To begin, the draft code will largely carry forward regulations adopted in NCCDs, but will map portions of them within higher-density transition zones and designate some corridor lots as the new mixed-use Main Street district. In addition, areas that do not fall along a corridor or within a transition zone will be subject, per Council’s direction, to citywide adjustments to parking requirements and regulations of accessory dwelling units… (LINK TO STORY)
More 3D-printed homes destined for Austin homeless community (Austin American-Statesman)
Some 300 more tiny houses are coming in an expansion of the Community First Village for people emerging from homelessness in Central Texas, with a half dozen of those “micro homes” to be produced using 3D-printing technology.
Austin-based construction technology firm Icon will print six homes, each about 500 square feet in size, for the Community First Village on Hog Eye Road, which is off Decker Lane in Northeast Austin. The 3D-printed homes will break ground this fall. For the first time, three homes will be printed simultaneously with the Vulcan II printer, to increase speed and reduce cost, Icon executives said… (LINK TO STORY)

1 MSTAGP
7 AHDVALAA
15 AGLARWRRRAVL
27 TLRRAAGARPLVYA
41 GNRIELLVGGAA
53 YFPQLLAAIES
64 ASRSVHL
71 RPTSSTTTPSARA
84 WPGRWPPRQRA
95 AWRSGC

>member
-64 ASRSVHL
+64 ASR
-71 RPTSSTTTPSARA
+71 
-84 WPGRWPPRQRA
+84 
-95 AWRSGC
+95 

Survey Finds Austin's Digital Divide Shrinking But Mistrust Of Internet Persists (KUT)
A gap in internet access for Austin residents has shrunk, but a sense of mistrust over the internet’s privacy and security persists among those without access, according to a recent study by the City of Austin and the University of Texas’ Moody College of Communications.
The Digital Inclusion in Austin report surveyed almost 1,000 residents who were selected at random. The poll found 95% of respondents had a home internet connection, which is higher than the 92% rate reported in 2014. Both rates far surpassed the national average of 65%… (LINK TO STORY)